Daeva (Avestan: 𐬛𐬀𐬉𐬎𐬎𐬀 daēuua) is an Avestan language term for a particular sort of supernatural entity with disagreeable characteristics. In the Gathas, the oldest texts of the Zoroastrian canon, the daevas are "gods that are (to be) rejected". This meaning is – subject to interpretation – perhaps also evident in the Old Persian "daiva inscription" of the 5th century BCE. In the Younger Avesta, the daevas are divinities that promote chaos and disorder. In later tradition and folklore, the dēws (Zoroastrian Middle Persian; New Persian divs) are personifications of every imaginable evil.
Daeva, the Iranian language term, should not be confused with the devas of Indian religions. While the word for the Vedic spirits and the word for the Zoroastrian entities are etymologically related, their function and thematic development is altogether different. The once-widespread notion that the radically different functions of Iranian daeva and Indic deva (and ahura versus asura) represented a prehistoric inversion of roles is no longer followed in 21st century academic discourse (see In comparison with Vedic usage for details).Equivalents for Avestan daeva in Iranian languages include Pashto, Balochi, Kurdish dêw, Persian dīv/deev, all of which apply to demons, monsters, and other villainous creatures. The Iranian word was borrowed into Old Armenian as dew, Georgian as devi, and Urdu as deo, with the same negative associations in those languages. In English, the word appears as daeva, div, deev, and in the 18th century fantasy novels of William Thomas Beckford as dive.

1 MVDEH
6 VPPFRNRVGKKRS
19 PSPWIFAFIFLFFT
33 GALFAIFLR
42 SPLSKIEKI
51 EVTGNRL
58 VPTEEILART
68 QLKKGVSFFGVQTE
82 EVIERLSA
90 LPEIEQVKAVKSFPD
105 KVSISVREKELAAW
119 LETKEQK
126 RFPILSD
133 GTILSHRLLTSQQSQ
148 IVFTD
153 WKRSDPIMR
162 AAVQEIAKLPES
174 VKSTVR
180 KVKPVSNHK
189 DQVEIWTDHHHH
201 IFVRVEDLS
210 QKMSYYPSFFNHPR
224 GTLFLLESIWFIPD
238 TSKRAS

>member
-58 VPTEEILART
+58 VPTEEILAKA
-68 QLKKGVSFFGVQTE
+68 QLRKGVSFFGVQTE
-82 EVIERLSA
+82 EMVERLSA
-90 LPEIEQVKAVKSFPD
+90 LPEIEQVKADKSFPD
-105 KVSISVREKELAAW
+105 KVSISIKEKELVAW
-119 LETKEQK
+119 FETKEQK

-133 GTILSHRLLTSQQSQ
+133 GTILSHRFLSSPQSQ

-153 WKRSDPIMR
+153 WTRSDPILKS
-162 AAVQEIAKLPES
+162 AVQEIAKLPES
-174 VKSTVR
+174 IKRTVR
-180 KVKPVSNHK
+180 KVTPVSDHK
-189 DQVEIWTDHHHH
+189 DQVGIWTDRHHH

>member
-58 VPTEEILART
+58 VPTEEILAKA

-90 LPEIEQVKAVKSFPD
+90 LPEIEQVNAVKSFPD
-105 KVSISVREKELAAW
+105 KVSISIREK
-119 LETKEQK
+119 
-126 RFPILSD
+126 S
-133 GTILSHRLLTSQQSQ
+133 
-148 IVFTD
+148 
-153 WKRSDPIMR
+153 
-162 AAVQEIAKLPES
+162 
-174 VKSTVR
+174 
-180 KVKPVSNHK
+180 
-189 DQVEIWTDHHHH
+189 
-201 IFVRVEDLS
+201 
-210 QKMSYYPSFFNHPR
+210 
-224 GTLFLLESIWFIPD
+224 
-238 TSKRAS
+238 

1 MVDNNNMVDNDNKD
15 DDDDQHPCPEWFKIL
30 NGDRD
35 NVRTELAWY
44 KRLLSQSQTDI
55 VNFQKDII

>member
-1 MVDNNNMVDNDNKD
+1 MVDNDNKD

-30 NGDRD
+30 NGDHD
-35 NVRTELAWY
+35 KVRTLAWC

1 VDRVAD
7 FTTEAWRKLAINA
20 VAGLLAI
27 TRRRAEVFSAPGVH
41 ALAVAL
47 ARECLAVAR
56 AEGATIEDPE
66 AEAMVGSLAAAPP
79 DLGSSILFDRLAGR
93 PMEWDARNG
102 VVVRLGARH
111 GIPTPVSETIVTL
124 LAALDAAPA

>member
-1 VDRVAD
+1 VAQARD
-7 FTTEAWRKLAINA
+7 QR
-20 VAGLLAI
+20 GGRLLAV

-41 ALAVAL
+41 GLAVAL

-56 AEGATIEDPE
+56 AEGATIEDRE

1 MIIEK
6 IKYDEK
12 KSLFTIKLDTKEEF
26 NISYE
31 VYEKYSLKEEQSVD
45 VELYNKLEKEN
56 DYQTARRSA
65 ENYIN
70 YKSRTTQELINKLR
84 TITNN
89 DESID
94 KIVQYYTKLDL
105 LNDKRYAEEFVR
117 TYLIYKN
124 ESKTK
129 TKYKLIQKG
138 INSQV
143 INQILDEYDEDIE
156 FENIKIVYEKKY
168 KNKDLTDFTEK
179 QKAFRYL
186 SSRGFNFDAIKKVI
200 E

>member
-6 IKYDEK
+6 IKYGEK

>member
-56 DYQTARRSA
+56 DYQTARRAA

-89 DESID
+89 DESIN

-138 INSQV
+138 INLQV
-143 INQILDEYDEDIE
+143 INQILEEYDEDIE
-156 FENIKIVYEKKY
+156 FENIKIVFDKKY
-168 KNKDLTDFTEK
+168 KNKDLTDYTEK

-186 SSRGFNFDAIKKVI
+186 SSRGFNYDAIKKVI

It has been speculated that the concept of the daevas as a malevolent force may have been inspired from the Scythian gods.Faramarz